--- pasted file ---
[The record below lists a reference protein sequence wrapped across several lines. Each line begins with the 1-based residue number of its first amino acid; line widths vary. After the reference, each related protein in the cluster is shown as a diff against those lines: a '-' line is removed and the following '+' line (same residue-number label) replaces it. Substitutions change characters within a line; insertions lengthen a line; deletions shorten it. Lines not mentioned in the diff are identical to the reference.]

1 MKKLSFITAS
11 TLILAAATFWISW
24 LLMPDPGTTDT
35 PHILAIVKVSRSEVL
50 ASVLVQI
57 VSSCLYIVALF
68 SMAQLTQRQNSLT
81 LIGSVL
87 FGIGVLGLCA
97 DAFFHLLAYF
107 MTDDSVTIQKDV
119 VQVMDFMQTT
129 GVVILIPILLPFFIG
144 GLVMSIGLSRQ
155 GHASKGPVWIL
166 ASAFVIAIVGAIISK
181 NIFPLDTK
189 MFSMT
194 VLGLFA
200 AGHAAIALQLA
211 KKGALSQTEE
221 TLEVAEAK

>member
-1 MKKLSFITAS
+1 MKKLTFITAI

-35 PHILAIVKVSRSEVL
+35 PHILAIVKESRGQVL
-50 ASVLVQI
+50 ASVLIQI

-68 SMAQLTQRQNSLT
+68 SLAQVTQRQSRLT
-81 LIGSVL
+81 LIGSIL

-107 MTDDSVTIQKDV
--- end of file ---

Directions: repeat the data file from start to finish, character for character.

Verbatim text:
[The record below lists a reference protein sequence wrapped across several lines. Each line begins with the 1-based residue number of its first amino acid; line widths vary. After the reference, each related protein in the cluster is shown as a diff against those lines: a '-' line is removed and the following '+' line (same residue-number label) replaces it. Substitutions change characters within a line; insertions lengthen a line; deletions shorten it. Lines not mentioned in the diff are identical to the reference.]

1 MKKLSFITAS
11 TLILAAATFWISW
24 LLMPDPGTTDT
35 PHILAIVKVSRSEVL
50 ASVLVQI
57 VSSCLYIVALF
68 SMAQLTQRQNSLT
81 LIGSVL
87 FGIGVLGLCA
97 DAFFHLLAYF
107 MTDDSVTIQKDV
119 VQVMDFMQTT
129 GVVILIPILLPFFIG
144 GLVMSIGLSRQ
155 GHASKGPVWIL
166 ASAFVIAIVGAIISK
181 NIFPLDTK
189 MFSMT
194 VLGLFA
200 AGHAAIALQLA
211 KKGALSQTEE
221 TLEVAEAK

>member
-1 MKKLSFITAS
+1 MKKLTFITAI

-35 PHILAIVKVSRSEVL
+35 PHILAIVKESRGQVL
-50 ASVLVQI
+50 ASVLIQI

-68 SMAQLTQRQNSLT
+68 SLAQVTQRQSRLT
-81 LIGSVL
+81 LIGSIL

-107 MTDDSVTIQKDV